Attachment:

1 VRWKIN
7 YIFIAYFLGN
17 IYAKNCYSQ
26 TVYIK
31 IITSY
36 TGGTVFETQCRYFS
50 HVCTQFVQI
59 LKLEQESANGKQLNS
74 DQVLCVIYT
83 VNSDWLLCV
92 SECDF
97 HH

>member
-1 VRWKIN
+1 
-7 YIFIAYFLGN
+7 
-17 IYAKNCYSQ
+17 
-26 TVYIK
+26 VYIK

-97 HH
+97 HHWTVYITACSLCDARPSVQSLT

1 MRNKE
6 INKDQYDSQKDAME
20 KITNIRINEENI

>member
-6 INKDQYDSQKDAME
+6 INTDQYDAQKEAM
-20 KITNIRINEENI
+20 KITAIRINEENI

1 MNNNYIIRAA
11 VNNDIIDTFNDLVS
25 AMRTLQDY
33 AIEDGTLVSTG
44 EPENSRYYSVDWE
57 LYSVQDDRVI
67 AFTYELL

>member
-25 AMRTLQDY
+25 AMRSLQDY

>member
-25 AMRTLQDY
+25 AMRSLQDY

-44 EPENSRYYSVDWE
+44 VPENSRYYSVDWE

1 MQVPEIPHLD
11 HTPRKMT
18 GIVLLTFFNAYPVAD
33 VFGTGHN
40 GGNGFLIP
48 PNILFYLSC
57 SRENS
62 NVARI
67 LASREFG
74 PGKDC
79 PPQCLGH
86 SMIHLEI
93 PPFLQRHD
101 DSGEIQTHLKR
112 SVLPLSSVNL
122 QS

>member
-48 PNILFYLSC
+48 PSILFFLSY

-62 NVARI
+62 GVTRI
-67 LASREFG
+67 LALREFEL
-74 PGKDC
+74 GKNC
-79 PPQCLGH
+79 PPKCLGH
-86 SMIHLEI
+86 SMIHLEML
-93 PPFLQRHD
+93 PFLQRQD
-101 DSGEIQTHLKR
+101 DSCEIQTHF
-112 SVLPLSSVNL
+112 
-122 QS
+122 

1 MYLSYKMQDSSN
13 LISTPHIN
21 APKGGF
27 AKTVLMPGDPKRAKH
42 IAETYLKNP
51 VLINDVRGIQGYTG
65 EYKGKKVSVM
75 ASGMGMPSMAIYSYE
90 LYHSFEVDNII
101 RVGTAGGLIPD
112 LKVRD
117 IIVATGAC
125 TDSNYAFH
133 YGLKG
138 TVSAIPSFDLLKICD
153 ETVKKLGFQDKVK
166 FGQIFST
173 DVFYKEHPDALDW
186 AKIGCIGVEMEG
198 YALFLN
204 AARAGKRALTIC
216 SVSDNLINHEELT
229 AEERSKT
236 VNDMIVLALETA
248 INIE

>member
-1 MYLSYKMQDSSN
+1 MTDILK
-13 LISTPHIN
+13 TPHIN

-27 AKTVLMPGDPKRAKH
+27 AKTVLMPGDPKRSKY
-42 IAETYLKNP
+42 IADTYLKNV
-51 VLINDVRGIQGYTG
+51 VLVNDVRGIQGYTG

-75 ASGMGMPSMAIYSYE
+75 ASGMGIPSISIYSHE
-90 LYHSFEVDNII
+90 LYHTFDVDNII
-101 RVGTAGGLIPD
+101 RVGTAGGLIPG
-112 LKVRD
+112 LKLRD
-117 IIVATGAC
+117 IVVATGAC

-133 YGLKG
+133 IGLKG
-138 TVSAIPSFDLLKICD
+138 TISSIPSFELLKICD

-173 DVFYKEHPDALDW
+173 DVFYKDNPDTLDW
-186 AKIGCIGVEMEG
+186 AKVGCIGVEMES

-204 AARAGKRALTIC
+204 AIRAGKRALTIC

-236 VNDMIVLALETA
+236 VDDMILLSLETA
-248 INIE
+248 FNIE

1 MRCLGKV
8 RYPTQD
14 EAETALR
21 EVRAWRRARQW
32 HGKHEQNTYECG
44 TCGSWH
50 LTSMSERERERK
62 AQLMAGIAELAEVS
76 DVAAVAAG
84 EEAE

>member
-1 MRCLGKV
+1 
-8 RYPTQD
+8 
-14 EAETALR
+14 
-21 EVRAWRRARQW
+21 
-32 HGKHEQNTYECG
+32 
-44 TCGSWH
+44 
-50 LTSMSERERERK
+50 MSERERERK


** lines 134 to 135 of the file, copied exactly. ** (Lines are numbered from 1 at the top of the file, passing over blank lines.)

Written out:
-173 DVFYKEHPDALDW
+173 DVFYKDNPDTLDW